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Hava Avraham, PhD

Associate Professor, Department of Medicine, Harvard Medical School

Scientist, Hematology/Oncology, Beth Israel Deaconess Medical Center

Contact Info

Hava Avraham
Beth Israel Deaconess Medical Center
4 Blackfan Circle
Boston, MA, 02115
Mailstop: Harvard Institutes of Medicine 322
Phone: 617-667-0073
Fax: 671-975-6373


Not Available.

DF/HCC Program Affiliation

Breast Cancer

Research Abstract

Our long term interest is to elucidate the molecular events involved in the genesis of breast cancer. Substantial evidence exists supporting direct roles for ErbB-2/neu and Src tyrosine kinase activation in breast cancer. CHK (Csk Homologous Kinase) is a cytoplasmic protein tyrosine kinase that phosphorylates and negatively regulates Src kinase activity. CHK is highly restricted in its expression and normally found in brain and hematopoietic cells. Our recent studies reveal that CHK expression was observed in 70 out of 80 primary breast cancer specimens, but not in normal breast tissues (0/19). Confocal microscopy analysis revealed co-localization of CHK with ErbB-2 and Src in these primary specimens (6/6). Furthermore, we observed that CHK participates in signaling in breast cancer cells by associating, via its SH2 domain, with ErbB-2 following heregulin stimulation. This association appears to be receptor specific (ErbB-2) and ligand specific (heregulin). Site-directed mutagenesis and phosphopeptide inhibition experiments indicated that CHK-SH2 binds to Tyr1253 of the rodent ErbB-2 (neu) or to Tyr1248 of the human ErbB-2. Moreover, CHK was able to downregulate ErbB-2/neu-activated Src kinases. Overexpression of CHK in MCF-7 breast cancer cells markedly inhibited cell growth and proliferative response to heregulin as well as decreased colony formation in soft agar. We aim to further assess the expression of CHK, relative to Src and ErbB-2 tyrosine kinases, in human breast tumors resected at various stages of malignant progression, and to determine the molecular and functional analyses of CHK-ErbB-2 and CHK pp60Src interactions in breast cancer cells. In addition, we aim to characterize the biological role(s) of CHK in breast cancer cellular responses and cell growth and to identify and characterize signaling molecules that associate with CHK in breast cancer cells.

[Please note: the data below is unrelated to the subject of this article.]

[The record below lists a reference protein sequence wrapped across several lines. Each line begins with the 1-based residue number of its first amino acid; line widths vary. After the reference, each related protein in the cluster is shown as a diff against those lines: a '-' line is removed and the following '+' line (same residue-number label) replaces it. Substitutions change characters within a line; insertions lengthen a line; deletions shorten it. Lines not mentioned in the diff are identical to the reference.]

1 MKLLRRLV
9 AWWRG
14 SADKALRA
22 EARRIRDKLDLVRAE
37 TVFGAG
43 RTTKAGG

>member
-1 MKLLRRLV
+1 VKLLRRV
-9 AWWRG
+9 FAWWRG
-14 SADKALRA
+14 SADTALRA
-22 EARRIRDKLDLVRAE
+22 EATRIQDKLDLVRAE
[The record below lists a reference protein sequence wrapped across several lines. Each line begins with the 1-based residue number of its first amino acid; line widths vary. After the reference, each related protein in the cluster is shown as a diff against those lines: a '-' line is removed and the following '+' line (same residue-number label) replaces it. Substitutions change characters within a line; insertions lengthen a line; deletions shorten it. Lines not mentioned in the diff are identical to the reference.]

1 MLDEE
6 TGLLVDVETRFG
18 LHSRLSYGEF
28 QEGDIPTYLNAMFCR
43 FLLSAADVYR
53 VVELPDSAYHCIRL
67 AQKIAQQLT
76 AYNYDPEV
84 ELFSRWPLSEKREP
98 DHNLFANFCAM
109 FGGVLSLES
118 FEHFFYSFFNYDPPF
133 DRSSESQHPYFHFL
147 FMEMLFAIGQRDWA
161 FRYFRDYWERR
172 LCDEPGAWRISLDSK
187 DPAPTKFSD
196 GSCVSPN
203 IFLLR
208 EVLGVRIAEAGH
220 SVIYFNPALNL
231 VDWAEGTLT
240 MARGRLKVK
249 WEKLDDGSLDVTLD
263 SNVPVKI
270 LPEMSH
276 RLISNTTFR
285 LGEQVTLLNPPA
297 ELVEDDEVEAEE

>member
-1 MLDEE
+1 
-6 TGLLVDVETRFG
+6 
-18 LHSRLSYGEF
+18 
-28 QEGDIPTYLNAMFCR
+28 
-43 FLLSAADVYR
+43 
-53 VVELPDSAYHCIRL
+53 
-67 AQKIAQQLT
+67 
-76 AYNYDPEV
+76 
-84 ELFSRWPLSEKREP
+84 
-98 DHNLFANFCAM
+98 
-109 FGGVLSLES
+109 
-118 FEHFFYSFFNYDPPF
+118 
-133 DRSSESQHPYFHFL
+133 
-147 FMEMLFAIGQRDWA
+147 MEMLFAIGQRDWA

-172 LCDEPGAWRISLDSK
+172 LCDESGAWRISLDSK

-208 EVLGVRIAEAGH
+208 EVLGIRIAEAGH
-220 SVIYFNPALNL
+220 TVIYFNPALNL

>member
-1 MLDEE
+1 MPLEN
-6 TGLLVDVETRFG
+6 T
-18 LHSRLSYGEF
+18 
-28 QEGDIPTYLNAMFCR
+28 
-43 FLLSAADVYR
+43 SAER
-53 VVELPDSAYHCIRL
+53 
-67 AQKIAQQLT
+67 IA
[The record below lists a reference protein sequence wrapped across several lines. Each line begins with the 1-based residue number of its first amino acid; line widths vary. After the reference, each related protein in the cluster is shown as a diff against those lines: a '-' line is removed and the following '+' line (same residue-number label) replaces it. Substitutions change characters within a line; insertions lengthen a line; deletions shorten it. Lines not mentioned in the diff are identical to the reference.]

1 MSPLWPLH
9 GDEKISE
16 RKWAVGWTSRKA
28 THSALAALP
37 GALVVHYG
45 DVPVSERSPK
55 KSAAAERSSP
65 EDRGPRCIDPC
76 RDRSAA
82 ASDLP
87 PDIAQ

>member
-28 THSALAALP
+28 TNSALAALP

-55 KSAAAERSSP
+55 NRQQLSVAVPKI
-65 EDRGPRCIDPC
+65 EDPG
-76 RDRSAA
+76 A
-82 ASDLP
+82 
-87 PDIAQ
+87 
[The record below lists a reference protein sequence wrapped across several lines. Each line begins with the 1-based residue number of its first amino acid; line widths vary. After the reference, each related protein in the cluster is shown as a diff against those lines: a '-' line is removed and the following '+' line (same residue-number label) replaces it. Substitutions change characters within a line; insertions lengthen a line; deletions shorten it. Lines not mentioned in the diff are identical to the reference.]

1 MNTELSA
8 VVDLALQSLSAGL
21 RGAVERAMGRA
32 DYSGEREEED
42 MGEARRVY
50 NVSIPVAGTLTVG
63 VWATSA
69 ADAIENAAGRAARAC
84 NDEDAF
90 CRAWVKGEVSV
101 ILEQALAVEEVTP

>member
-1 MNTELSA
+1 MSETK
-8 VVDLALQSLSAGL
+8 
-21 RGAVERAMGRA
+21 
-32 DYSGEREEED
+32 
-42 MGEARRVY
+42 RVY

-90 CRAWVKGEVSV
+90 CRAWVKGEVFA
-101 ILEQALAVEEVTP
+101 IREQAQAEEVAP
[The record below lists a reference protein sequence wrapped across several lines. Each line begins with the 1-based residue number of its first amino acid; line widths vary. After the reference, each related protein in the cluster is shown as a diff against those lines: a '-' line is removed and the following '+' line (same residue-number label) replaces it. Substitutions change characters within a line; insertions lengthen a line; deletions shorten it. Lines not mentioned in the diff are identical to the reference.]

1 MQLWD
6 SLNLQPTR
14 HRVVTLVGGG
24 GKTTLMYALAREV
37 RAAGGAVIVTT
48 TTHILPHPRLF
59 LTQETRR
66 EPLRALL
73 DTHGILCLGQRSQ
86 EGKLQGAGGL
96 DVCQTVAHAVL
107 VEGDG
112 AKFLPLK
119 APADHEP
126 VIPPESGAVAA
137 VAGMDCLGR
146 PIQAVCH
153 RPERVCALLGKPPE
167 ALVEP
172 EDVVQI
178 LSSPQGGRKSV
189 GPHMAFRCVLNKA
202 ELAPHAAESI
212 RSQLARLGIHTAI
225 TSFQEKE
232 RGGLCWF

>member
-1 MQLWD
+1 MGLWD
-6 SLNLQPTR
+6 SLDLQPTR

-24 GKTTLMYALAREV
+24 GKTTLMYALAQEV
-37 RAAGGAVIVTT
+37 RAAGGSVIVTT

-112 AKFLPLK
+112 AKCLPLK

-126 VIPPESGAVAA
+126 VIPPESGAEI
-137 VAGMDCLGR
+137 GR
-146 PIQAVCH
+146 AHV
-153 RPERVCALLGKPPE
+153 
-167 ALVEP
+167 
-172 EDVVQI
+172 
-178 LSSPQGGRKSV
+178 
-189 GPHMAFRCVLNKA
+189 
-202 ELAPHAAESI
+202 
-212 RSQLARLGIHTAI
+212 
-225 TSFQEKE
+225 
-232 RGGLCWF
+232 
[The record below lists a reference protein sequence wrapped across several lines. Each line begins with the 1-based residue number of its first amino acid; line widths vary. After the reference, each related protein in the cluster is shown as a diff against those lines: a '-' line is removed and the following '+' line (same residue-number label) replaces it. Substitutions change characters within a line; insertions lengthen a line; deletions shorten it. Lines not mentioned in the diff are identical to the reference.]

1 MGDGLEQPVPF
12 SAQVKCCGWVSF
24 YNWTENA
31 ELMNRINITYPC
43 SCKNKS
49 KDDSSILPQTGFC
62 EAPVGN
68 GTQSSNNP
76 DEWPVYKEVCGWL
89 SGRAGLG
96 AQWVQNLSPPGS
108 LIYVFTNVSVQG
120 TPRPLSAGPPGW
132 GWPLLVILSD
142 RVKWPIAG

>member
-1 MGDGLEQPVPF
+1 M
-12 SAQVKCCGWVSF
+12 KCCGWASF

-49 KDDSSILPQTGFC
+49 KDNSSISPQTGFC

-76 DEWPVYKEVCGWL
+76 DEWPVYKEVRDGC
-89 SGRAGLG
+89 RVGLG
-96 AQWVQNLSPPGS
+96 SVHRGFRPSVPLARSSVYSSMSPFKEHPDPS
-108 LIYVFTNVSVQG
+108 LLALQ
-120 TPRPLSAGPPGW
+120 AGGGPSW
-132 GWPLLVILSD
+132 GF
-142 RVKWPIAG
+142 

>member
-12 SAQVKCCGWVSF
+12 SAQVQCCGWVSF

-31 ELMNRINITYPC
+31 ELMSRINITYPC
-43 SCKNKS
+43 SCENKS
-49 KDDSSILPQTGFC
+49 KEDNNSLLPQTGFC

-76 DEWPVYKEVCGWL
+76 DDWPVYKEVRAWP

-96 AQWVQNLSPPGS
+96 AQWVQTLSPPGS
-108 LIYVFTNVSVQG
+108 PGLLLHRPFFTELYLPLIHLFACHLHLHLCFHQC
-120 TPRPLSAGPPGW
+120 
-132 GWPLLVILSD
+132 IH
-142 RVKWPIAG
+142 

Another interest involved functional characterization of a novel BRCA2-locus gene, AER, in breast cancer. Recent observations in our laboratory have indicated that the cytoplasmic tyrosine kinase RAFTK, which was originally cloned in our laboratory, interacts with a novel protein, as demonstrated by the yeast two-hybrid system and confirmed by a biochemical approach. We have termed this novel protein AER. This protein bears homology to the product of BRCA2's transcription unit, CG003. The overall goal is to investigate the function(s) of the AER protein in breast cancer cells.

A recent interest in our group is to elucidate the biological function of BRCA1. Our recent studies showed that heregulin stimulation induced the phosphorylation of BRCA1 activation and the serine/threonine kinase, AKT, in T47D human breast cancer cells. The heregulin-induced phosphorylation of BRCA1 was abrogated by PI3-K inhibitors and by a dominant-negative AKT. Furthermore, in the absence of heregulin, the ectopic expression of the constitutively active p110 subunit of PI3-K was sufficient to induce BRCA1 phosphorylation. This is a novel signaling pathway by which heregulin regulates BRCA1, and that BRCA1 phosphorylation is mediated by the PI3-K/AKT pathway upon heregulin stimulation of breast cancer cells. We aim to examine BRCA1 function and regulation in breast cancer. Since our observations indicate that BRCA1 phosphorylation is mediated by PI3-K/AKT and since PTEN and ECM were reported to regulate PI3-K/AKT signaling, we aim to characterize the biological function of BRCA1 and the role of PTEN and ECM in regulating BRCA1 activation and function.


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